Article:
The hon. Gentleman makes a fair point. After all, many said that securing the Iran deal would lead to change and open up relationships. The international community now needs to ensure that those opportunities are used to drive forward the urgently needed change and end the kind of terrible cruelty I have been outlining.
There is increasing concern about the plight of minority groups in Iran. All those communities, including Christians, Baha’is and Sunni Muslims, face discrimination and significant limitations on their political and democratic rights. Attempts by Muslims to change their faith can be met with criminal prosecution. There are also, I am afraid, regular reports of the arrest of members of the so-called house churches. Christian Solidarity Worldwide contacted me before the debate and told me that, earlier this year, 12 Christians were arrested while engaged in activities such as Christmas celebrations and a church picnic. They were later sentenced to prison terms considerably in excess of those stipulated by law.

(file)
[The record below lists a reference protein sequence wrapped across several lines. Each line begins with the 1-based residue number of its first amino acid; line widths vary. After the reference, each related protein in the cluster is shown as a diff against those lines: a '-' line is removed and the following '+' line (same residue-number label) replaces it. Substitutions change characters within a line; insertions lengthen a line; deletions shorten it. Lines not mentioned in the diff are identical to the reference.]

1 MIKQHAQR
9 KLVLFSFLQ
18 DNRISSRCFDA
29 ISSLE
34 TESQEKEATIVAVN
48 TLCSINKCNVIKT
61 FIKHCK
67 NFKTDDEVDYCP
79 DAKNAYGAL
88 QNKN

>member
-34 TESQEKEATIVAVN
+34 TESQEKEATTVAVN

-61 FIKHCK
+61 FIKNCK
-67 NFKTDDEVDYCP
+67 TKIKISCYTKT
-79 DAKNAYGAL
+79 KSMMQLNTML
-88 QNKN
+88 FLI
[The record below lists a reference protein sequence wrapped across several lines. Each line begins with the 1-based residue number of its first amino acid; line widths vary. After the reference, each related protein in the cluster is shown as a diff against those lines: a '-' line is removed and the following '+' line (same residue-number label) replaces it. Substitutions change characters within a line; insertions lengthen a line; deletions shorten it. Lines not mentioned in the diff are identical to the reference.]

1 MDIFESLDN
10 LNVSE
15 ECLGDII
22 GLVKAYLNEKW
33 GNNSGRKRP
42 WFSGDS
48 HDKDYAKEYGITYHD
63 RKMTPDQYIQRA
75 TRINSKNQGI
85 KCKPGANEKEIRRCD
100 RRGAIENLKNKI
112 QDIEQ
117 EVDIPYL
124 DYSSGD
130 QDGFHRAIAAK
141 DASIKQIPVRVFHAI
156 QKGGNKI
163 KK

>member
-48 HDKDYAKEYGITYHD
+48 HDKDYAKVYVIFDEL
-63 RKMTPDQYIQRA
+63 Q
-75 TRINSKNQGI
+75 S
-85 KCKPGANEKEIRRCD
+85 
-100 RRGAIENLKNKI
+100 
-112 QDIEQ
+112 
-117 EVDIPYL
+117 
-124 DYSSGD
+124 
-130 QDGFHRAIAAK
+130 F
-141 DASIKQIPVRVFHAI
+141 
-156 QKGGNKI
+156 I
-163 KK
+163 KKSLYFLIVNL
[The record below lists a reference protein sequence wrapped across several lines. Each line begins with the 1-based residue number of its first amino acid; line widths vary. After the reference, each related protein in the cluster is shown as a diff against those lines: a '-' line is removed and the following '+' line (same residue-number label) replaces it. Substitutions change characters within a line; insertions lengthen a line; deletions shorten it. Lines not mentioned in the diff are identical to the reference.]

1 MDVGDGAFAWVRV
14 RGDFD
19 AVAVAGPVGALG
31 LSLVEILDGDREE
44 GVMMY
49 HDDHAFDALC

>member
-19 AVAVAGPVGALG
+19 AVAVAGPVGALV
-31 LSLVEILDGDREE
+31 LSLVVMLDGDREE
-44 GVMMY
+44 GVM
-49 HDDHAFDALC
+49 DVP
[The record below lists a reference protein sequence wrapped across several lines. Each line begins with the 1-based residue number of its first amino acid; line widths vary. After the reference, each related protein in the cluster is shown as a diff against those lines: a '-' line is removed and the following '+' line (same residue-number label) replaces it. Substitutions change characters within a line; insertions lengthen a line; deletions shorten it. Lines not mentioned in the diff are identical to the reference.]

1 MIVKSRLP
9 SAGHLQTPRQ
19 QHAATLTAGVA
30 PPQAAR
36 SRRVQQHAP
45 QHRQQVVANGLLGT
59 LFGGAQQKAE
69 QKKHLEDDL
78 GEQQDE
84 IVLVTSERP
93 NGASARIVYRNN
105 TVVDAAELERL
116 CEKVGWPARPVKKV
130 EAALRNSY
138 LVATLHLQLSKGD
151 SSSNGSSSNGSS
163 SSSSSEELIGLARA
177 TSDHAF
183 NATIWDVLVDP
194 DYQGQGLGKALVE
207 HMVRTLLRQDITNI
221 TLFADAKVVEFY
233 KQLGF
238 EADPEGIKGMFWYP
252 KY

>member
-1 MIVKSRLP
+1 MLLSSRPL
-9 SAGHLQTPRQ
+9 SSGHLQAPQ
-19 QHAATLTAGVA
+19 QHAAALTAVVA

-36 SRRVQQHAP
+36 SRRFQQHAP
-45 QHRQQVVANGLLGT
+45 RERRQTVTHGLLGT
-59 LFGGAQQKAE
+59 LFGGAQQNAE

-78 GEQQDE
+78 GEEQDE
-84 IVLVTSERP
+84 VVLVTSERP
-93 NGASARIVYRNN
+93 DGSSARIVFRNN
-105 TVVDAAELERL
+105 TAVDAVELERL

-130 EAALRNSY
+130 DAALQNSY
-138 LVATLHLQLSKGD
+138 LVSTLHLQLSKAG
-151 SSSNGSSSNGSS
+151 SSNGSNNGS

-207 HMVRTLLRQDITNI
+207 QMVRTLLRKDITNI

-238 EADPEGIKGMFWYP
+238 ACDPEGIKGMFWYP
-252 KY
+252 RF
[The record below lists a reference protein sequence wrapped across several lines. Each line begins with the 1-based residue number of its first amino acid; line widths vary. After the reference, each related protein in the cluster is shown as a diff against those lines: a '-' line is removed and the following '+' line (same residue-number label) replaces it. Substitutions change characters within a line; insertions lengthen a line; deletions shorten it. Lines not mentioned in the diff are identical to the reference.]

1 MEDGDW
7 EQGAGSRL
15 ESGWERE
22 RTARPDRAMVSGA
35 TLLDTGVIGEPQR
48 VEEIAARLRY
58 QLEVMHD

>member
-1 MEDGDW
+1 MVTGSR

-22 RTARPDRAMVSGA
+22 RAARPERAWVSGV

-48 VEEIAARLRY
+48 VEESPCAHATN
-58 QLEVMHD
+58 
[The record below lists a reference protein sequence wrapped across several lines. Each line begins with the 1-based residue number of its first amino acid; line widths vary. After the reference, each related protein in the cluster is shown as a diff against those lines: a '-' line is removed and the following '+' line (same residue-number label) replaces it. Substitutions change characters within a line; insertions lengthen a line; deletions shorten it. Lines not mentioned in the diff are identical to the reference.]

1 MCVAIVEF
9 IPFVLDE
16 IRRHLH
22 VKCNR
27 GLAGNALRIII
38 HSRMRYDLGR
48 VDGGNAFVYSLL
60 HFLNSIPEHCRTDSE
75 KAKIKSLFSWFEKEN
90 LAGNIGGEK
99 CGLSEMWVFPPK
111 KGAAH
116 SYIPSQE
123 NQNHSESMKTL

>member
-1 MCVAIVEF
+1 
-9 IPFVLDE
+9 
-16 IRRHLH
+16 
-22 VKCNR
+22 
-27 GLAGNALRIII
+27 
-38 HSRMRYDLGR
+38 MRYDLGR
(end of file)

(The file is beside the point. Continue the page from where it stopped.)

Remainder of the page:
Christians have often been detained for lengthy periods without being informed of what offences they will be charged with. Christian Solidarity Worldwide believes that since the presidential election in May 2017, there has been a sharp increase in the number of Christians receiving excessive sentences after being charged with vaguely worded and unsubstantiated national security charges such as “insulting the sacred” or “propaganda against the State”. That action has often been targeted at converts to Christianity, but even people from long-standing Christian communities have fallen victim to arrest and unfair imprisonment. Among recent worrying cases is that of the Assyrian pastor, the Rev. Victor Bet-Tamraz, who led the Pentecostal Assyrian Church in Tehran. On 3 July he was given a 10-year prison sentence for offences including “conducting evangelism” and “illegal house church activities”. His wife and son are also facing criminal prosecution.